Lucien Kroll, one of the most important figures in Belgian post-war architecture, is no more. Kroll died on Monday at the age of 95. The Brussels architect was a pioneer in sustainable construction and became widely known for his design of La Mémé, the medical faculty of the Université Catholique de Louvain, which he realized together with students.
Kroll studied architecture at La Cambre and lived and worked in Brussels, where together with his wife Simone he ran the Kroll architectural office.
His achievements include Maison Médicale (La Mémé) in Woluwe-Saint-Lambert, the sustainable new housing development Ecolonia in Alphen aan den Rijn and Zilvervloot in Dordrecht. Kroll also designed many schools and (social) housing in Italy, France, Holland and Belgium.
Dag Boutsen, who is an architecture professor at the Luca School of Arts, worked closely with Kroll. He remembers Kroll as the architect “who fought all his life against what modernism has left us.” Inhuman, brutal architecture that contradicts history, Kroll fought with an architecture that was participatory and ecological.”
And in an innovative way. “Lucien saw architecture as a spare parts machine,” explains Boutsen. “He looked at those parts with the computer. He even developed a program for it, as the first architect.” pay, the software was not called randomly. “You can use a computer to create a landscape for and with people, he reasoned.”
Kroll has known different periods as an architect. “His career started out building typical Golden Sixties houses,” says Boutsen, “but it would ultimately be the ideas of May ’68 that definitively defined Kroll’s work.”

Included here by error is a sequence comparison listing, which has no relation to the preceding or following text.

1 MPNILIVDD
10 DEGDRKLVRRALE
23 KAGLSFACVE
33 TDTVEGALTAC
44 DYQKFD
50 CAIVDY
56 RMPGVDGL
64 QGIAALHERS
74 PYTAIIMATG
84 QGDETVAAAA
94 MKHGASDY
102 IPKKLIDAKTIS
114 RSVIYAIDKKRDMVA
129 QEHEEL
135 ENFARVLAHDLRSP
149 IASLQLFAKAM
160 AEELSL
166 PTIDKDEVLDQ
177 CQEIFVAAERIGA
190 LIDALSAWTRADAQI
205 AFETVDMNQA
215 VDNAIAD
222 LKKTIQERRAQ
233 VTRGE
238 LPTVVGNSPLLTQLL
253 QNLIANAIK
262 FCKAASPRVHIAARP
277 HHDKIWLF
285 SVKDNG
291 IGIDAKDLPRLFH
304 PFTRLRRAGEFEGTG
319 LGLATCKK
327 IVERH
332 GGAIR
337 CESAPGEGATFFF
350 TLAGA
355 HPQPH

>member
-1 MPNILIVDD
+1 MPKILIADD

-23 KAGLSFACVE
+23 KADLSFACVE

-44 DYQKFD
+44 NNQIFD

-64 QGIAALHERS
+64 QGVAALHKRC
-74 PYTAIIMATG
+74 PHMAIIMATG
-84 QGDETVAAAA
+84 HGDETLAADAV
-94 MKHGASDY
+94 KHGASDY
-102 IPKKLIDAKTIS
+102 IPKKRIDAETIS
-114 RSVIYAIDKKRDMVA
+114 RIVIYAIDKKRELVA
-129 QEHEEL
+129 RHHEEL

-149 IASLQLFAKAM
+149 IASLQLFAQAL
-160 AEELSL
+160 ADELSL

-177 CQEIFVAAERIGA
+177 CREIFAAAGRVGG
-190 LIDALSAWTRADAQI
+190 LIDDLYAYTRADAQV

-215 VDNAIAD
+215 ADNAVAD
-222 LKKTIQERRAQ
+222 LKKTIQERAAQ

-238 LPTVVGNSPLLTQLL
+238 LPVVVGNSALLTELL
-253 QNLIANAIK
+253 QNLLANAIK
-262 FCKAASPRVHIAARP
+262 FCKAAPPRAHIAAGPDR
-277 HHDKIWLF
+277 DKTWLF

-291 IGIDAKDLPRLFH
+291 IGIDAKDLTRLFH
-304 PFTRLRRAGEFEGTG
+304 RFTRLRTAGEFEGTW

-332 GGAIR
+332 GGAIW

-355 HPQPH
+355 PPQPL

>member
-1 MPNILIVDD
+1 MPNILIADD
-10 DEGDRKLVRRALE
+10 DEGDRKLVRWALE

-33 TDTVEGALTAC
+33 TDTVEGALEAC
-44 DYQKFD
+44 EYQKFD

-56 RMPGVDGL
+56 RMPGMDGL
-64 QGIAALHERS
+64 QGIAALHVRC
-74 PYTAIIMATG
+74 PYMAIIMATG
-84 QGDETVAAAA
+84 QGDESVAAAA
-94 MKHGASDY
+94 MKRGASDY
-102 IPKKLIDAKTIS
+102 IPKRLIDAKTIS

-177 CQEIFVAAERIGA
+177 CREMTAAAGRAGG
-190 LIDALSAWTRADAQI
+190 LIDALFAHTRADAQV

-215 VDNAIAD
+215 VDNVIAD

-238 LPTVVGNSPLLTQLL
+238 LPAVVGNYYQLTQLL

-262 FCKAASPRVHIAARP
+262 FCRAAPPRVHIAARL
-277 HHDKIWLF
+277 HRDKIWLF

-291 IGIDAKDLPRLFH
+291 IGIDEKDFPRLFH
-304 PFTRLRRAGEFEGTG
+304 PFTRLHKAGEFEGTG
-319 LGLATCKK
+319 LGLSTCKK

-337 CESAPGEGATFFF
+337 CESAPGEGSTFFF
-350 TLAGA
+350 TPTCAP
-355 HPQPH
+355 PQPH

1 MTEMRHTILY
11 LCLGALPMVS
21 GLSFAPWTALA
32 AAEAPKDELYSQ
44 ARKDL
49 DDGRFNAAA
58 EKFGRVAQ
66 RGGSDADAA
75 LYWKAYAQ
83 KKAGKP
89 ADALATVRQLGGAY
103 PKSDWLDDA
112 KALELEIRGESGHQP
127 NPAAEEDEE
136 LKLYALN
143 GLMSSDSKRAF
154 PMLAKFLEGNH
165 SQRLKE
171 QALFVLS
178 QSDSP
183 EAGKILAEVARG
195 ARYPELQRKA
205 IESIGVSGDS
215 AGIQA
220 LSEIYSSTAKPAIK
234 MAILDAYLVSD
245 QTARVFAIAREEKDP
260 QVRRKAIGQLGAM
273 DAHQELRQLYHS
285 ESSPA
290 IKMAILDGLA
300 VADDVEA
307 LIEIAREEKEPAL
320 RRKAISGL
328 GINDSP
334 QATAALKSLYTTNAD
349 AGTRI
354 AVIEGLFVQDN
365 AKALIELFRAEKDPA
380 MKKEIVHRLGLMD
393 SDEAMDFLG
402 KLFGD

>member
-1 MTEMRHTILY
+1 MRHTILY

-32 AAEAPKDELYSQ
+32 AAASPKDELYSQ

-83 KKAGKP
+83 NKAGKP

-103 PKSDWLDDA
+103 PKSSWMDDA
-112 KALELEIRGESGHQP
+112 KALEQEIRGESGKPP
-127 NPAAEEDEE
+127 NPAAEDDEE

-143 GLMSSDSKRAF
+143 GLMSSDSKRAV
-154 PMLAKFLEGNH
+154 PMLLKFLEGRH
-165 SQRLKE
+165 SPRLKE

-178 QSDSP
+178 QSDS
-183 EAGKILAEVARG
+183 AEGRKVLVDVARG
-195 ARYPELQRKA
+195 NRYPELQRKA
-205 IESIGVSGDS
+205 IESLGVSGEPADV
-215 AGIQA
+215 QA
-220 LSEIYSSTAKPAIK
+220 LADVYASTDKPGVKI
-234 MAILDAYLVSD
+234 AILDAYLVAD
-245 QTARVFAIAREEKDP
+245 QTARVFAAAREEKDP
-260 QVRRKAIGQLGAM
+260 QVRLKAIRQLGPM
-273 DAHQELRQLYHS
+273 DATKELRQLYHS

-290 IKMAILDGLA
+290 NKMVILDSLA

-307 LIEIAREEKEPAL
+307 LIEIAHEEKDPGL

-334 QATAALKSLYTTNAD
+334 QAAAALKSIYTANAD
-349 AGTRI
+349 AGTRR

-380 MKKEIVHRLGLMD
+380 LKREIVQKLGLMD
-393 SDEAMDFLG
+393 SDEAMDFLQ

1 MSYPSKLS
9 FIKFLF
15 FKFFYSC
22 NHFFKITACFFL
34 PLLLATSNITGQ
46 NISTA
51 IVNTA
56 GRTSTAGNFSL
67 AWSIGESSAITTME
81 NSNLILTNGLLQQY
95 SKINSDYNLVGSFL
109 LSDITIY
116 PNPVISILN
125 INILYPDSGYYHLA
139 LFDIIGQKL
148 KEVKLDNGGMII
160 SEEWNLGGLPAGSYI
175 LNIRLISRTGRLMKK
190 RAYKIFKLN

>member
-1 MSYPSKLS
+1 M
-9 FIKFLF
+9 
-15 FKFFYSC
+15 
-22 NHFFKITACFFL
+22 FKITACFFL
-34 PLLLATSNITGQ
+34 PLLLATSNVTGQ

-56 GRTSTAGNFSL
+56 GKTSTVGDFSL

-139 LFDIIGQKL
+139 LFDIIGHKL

“It is the most beautiful result of the thinking from May ’68, namely that architecture is something for and with people.” He put livability first in his designs. “Why do we have to prosecute people in the same homes if they are all different?” According to Boutsen, it was the saying of the architect, who also spread his ideas in articles, with which he fought the mainstream architecture of the time.
Iconic by Kroll’s hand is the metro station Alma (1979-1982), with decorations by his wife Simone, but by far the most famous is still his design of La Mémé. Kroll worked on this student housing complex on UCL’s medical campus in Woluwe-Saint-Lambert until 1971. Unique was his collaboration with students, with whom he was closely involved in design and construction.
La Mémé is thus a good example of Kroll’s so-called ‘participatory architecture’. “Kroll detested an architecture that stands alone and is purely aesthetic,” explains Boutsen. “For him, users, local residents and all other citizens should be able to participate in the design process.”
“Kroll’s designs took into account how most people look at architecture, which is nostalgic,” Boutsen continues. “People like kitsch and decoration. When they travel, they visit an old building or a cathedral precisely because it has grown naturally and contains a lot of charming work.”
The architect integrated this observation into his work. “Roofs that are displaced, nonsensical colors, urban design patterns that carry diversity, this is what characterized Kroll.”
Still, according to Boutsen, Kroll does not get the attention he deserves. “Architecture students around the world, from Japan to the United States, know him as an important seminal figure, but that’s where it ends.”
It has a lot to do with how La Mémé was originally received. Illustrative is how the famous Dutch architect, in his own words, took 30 years to understand the beauty of Kroll’s work.
“Classical critics like Geret Bekaert saw it as a kind of denial of what an architect should do,” recalls Boutsen. “A banal presentation of things,” he believes. “Mémé is the first truly deconstructivist building in the world. True postmodernism with a shell structure (a sustainable shell structure which is then filled in). The concept of ecology may have been an invention of the French philosopher Félix Guattari, but Lucien Kroll translated it into architecture there.”
“Kroll was a forerunner in ecology, participation and shell construction,” concludes Boutsen.